Dependency on Character Creation Apps?

Eyes of Nine

Everything's Fine
I will say that when you ask your players to update their characters, they learn the rules; full stop. You may be able to kill two birds with one stone for your 4e group - share the documents with them and wish them luck; and offer to join them 1x1 to show them how to do it.
 

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MNblockhead

A Title Much Cooler Than Anything on the Old Site
I've only run campaigns in two systems since 2014 (though I've run a number of one shots in other systems): D&D 5e and Warhammer Fantasy Role Play 4e (WFRP4e).

DnD 5e is simple and probably doesn't warrant much attention in this thread. Though, I will say, that moving to DnD Beyond made things much easier. Leveling mostly takes place between sessions. Players do it themselves and I can easily look over in DDB. DDB makes it easy for players to avoid mistakes. The only time it gets complicated is witch homebrew stuff. But that's on me. If I'm going to inject homebrew rules, I need to create the options in DDB and test them on character sheets.

For WFRP4e, I wouldn't be running it if it were not for the excellent game system Cubicle7 sells for Foundry. Still, I did have to step the players through the character builder and character sheet. We spent most of a session just building characters and testing making rolls and applying conditions, etc. This is the also the first time since 2014 when we done all leveling in session. Even with the Foundry character sheet, WFRP4e is a lot more fiddly and crunchy than 5e. Also the rules are spread across so many books, with many replacing the rules in the core, rather than just being additive. Foundry helps with that a lot with the search, cross-reference links, and some logic coded in the character sheet, but I it is a lot more taxing on me as a GM than 5e.

But now that we are over 16 hours of play time into the campaign, it is getting easier.

One of the players is really into the rules and has the books he needs which helps a lot. Not only in that he knows his character sheet and the rules pertaining to his character, but he can help the other players, taking some of the burden off of me.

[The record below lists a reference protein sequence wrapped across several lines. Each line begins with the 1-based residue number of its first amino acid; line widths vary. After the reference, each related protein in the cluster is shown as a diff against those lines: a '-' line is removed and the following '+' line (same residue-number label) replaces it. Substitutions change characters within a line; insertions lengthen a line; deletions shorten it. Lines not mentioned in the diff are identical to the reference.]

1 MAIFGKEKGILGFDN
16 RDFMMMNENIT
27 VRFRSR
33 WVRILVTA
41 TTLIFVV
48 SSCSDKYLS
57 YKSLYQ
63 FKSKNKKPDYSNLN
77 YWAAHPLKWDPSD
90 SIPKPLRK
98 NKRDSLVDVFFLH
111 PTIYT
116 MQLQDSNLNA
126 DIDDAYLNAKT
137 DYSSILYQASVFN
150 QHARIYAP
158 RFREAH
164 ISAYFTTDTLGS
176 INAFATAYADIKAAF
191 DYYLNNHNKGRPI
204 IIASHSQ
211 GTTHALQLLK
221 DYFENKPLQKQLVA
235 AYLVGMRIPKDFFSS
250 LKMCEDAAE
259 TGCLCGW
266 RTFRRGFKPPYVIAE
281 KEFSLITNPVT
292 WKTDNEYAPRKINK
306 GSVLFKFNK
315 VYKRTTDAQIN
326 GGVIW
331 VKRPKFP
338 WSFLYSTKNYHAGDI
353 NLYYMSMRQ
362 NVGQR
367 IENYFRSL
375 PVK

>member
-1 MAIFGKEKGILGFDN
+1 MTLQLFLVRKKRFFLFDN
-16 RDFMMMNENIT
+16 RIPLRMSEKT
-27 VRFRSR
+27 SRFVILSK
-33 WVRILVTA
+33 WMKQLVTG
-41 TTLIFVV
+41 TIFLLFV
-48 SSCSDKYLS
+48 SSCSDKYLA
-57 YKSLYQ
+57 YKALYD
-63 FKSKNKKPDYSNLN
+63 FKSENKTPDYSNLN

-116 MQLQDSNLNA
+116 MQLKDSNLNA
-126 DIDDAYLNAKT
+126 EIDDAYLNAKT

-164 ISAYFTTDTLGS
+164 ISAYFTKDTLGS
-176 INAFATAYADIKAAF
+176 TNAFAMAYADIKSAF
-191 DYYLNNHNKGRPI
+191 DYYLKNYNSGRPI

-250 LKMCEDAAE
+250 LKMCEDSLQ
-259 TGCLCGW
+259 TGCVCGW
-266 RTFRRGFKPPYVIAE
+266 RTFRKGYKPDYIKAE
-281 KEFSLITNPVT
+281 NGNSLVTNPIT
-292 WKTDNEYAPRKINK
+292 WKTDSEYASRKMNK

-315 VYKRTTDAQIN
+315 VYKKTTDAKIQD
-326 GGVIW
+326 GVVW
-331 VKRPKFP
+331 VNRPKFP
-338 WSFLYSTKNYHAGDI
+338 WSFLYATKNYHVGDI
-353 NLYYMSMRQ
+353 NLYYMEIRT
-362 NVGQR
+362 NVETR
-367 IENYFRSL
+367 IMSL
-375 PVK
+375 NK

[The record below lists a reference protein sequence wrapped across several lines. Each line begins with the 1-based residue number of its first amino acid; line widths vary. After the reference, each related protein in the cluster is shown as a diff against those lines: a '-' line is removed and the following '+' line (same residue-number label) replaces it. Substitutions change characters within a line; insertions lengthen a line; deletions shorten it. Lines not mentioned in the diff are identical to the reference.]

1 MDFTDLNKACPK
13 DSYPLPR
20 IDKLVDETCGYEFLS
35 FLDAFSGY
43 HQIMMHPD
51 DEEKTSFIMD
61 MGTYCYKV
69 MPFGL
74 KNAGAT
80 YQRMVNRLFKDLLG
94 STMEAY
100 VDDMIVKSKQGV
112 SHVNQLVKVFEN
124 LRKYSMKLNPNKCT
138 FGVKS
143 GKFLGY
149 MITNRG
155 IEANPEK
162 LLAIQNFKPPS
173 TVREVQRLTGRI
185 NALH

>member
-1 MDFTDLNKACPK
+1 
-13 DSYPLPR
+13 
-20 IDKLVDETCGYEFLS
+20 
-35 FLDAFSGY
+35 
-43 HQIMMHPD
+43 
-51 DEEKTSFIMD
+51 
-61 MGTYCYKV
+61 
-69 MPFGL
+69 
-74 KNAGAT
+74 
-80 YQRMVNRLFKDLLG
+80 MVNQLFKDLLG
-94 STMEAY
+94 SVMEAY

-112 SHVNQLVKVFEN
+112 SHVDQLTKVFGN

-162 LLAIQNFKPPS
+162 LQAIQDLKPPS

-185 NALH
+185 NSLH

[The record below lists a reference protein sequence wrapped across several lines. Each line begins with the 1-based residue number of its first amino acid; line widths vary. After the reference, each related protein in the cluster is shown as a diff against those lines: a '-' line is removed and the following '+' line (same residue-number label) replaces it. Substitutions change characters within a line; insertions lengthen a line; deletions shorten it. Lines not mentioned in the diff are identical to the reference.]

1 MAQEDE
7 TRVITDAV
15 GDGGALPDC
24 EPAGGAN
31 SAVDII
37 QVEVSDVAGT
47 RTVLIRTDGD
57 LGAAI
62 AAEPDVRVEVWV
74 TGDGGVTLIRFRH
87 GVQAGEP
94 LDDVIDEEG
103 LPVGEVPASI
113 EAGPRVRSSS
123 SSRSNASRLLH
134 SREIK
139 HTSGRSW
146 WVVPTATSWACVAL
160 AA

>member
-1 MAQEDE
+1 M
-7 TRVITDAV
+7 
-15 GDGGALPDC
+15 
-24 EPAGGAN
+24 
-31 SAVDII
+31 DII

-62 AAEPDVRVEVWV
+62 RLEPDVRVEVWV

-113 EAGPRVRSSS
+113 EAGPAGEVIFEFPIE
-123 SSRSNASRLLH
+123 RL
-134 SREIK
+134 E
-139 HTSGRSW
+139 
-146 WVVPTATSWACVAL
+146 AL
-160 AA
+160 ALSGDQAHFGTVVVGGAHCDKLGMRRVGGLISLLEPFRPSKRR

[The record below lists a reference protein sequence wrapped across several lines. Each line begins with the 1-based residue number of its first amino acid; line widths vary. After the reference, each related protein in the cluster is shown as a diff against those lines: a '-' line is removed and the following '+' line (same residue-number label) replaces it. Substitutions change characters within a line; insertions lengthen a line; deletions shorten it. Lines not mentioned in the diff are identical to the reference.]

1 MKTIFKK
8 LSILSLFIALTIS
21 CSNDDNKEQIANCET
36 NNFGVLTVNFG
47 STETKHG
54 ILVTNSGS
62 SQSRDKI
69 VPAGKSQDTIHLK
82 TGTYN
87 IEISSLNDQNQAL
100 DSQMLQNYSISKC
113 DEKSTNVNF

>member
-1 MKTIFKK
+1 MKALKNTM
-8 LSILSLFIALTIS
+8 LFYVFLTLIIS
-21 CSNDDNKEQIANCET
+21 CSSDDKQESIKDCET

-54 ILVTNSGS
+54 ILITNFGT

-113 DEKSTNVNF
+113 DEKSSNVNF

I don't demand that the players buy the books and study the rules. They have access to all rules content in Foundry. If I had demanded they learn the rules, we'd still be playing 5e. Instead, for the first 24 hours of play we are playing through the starter set adventure, which is run kinda like a video game's tutorial mode. It starts out very railroady, stepping the group through different situations that introduce them to various aspects of play, feeding new rules slowly. It gets less railroady near the end. After we complete this adventure, we'll start the campaign proper.

I feel that this works very well for a crunchier system like WFRP. While most of the players are not developing anything approaching rules mastery, they do know their characters well and the core rules of game play.

Another thing I find important with crunchier games is having a frank conversation with players who are not into spending much time on understanding complex rules and suggesting they play less complex characters. Many players fall into the trap of wanting to play spell casters but getting overwhelmed by the options and slowing down the game. For players who don't want to their character concepts to be limited, but also have little patience for complex rules and options, it might be better to play a different, more narrative, game system.
 

Distracted DM

Distracted DM
Supporter
I started out 5e using DnDBeyond because of the searchable database etc, and having players make, maintain, and level their characters on there was easy.
When I stopped using DnDB and moved to physical and VTT sheets, I discovered that some of my players didn't know the mechanics behind their characters- for instance, how proficiency bonus works, how you get your Spell Save DC, etc. In hindsight it made sense, because when the occasional situation came up where there was something not directly provided on their sheet they weren't sure what to do.

Most of those players learned how things worked once we moved off DnDB! So that was interesting.
Buuut some of my players on VTTs still don't really get it.. I'm not sure if it's because they've never made the character on a physical sheet, or if their heads just can't grok it.
 

Marc Radle

Legend
Just my personal opinion, but I don’t ever use character builders, and I really don’t think others should either. There are few things that help you really learn the mechanics of the game better that creating your own character on paper.

Plus, I think that aspect of the game is fun! I would hate to not be able to do it on my own :)

I feel like if you want to play the game (whichever game) the least you can do is learn it and understand it enough to be able to create a character (and then level it up) on your own without needing to rely on a character builder.